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Could revelations about the U.S. government’s massive surveillance program be sending people hunting for that classic novel about a nation under the oppressive rule of "Big Brother?"
Amazon has recorded a spike in sales of the George Orwell novel, “1984” in the wake of revelations about the National Security Agency's data collection programs.
The centennial edition of the book ranked number 4 on the seller’s “movers and shakers list,” as of Tuesday afternoon. Book sales increased by more than 6,000 within the last 24 hours, jumping to the 123rd spot on book sales overall, from it's spot at 7,636 the previous day.
The book, originally published in 1948, centers on a rebellious effort against totalitarianism and was meant to serve as a futuristic look into a government with overreaching powers.
Sales may have received a boost as the book has been referenced by politicians in relation to the news.
President Obama mentioned the novel last week when he defended the surveillance programs."In the abstract, you can complain about Big Brother and how this is a potential program run amok, but when you actually look at the details, then I think we've struck the right balance,” he said last Friday.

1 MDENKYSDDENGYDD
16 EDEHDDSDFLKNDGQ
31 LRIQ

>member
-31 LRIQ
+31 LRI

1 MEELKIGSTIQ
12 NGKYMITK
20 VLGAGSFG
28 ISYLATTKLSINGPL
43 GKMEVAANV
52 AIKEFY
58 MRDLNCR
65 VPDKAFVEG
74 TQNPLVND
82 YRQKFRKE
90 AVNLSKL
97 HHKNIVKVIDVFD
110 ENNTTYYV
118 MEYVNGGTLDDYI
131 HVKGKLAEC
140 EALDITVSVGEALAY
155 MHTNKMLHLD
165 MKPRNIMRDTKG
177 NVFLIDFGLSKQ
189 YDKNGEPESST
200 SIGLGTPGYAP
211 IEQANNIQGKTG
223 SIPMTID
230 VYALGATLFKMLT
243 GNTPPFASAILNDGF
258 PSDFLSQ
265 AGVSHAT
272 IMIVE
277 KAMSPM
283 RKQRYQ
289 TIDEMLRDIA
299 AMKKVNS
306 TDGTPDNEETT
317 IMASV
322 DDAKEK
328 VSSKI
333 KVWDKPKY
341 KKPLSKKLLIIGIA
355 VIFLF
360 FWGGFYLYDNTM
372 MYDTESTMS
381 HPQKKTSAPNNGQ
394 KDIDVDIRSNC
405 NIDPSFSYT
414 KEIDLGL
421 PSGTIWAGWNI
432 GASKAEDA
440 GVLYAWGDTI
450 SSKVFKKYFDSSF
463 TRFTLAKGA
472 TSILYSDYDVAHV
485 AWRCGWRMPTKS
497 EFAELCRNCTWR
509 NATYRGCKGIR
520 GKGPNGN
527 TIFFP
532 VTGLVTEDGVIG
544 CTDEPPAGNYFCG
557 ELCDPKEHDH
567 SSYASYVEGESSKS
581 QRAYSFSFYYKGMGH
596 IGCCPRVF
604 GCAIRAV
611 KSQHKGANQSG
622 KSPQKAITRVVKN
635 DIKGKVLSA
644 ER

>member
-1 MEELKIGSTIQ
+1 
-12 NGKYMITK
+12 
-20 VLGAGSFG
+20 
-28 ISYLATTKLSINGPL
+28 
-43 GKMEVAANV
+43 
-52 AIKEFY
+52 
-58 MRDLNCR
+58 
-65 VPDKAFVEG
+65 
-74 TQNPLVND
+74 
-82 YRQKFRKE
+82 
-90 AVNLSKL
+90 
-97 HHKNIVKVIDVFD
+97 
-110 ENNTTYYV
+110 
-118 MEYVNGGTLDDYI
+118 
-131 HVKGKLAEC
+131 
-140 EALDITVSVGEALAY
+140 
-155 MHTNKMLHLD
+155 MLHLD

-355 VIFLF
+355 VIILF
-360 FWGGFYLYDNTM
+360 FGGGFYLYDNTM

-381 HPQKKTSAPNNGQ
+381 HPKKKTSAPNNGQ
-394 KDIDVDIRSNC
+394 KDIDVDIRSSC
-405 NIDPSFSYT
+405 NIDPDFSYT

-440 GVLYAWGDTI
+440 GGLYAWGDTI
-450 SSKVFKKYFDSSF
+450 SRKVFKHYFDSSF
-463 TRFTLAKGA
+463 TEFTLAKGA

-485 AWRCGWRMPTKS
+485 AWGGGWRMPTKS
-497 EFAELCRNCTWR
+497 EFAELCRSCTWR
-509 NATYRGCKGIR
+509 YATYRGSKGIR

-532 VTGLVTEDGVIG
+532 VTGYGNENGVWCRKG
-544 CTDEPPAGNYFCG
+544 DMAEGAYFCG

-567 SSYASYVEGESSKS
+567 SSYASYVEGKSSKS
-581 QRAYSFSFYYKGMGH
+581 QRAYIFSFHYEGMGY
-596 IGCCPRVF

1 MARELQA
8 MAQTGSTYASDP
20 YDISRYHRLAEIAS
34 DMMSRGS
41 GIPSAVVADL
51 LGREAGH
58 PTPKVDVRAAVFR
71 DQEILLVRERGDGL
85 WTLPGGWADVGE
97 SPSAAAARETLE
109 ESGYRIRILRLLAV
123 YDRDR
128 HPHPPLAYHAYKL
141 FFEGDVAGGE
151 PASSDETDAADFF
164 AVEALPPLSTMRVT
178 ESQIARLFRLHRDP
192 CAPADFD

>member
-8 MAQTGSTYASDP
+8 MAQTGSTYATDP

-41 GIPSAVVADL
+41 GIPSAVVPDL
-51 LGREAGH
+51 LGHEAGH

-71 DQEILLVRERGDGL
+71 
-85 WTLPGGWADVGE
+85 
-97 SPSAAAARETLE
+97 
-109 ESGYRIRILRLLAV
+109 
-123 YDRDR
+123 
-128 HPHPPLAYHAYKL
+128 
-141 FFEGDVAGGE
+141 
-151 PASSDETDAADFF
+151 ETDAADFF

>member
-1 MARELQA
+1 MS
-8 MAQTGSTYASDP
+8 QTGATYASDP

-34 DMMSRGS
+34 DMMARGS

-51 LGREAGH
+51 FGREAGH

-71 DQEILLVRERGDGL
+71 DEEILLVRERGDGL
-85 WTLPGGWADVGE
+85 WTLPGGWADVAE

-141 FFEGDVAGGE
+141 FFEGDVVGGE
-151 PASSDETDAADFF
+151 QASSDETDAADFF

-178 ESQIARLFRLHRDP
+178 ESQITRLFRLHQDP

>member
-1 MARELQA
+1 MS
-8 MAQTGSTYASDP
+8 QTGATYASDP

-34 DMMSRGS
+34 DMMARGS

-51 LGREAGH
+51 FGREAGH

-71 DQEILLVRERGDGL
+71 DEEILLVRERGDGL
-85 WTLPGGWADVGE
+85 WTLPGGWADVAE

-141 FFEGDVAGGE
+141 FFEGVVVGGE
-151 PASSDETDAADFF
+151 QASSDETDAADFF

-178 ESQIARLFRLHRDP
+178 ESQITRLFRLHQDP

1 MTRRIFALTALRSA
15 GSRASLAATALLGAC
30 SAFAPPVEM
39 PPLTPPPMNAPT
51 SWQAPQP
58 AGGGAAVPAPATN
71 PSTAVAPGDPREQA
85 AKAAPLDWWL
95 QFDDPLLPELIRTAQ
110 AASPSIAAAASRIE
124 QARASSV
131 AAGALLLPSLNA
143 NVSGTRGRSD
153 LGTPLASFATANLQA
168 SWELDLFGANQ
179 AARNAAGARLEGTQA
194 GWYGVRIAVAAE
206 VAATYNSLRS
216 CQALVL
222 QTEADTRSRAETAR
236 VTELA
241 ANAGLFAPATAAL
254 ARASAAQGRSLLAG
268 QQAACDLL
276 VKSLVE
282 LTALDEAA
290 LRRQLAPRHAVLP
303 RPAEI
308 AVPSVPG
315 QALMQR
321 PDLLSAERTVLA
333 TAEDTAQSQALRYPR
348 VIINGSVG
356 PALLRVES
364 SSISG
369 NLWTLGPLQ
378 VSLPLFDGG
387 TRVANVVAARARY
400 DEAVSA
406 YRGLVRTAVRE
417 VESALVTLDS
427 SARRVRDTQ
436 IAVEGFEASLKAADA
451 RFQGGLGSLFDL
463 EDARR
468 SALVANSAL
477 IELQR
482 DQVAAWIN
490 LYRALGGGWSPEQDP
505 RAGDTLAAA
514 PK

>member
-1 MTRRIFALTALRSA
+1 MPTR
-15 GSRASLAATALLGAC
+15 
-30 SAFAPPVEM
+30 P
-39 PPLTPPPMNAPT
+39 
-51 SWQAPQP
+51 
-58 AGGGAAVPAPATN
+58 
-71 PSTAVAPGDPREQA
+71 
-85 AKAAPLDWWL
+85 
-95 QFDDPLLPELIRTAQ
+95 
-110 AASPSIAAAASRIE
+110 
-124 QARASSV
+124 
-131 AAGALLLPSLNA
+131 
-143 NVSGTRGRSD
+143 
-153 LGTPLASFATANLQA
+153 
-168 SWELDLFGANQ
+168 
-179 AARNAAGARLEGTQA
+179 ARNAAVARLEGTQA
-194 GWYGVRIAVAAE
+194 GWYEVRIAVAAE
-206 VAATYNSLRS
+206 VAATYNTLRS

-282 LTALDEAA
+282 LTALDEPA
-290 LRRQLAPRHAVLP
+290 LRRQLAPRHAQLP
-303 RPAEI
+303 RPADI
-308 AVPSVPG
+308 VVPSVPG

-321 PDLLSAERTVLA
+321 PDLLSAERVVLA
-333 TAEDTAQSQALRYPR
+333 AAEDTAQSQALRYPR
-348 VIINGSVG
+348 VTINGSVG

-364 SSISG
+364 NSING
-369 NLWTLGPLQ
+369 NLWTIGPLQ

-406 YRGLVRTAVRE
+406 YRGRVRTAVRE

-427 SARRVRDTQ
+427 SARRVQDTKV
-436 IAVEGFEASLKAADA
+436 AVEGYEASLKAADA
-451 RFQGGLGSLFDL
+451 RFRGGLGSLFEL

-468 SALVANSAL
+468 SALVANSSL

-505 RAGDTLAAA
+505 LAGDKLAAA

U.S. Sen. Bernie Sanders also used the book to describe the programs overseen by the super-secret NSA.
“Kids will grow up knowing that every damn thing that they do is going to be recorded some place in a file,” the Vermont Independent told MSNBC’s Chris Hayes on Monday. “And I think that will have a very Orwellian and very inhibiting impact on the way we live our lives."
A representative for Penguin, the novel's publisher, said there's clearly a link between the NSA news and the book's surge in sales.
"Absolutely," Liz Keenan told TODAY.com via email. "The current coverage has translated in a surge in mentions and conversations about Orwell's classic providing new platforms of discovery to bring readers to the book."
While she acknowledged that the novel is often popular this time of year as students prepare for the upcoming school year, she called the current uptick in sales "dramatic" and noted the publisher is happy to have the book in the public conversation.
"It is exciting that Orwell’s classic is being discovered by a new readership and rediscovered by readers, but not surprising," she said. "It is a perennial classic on the Plume perpetual bookshelf, and the interest and relevancy of it has never really waned since its original publication. Of course the themes and political and social issues explored in the book feel even more relevant. And the current news cycle, prophetic."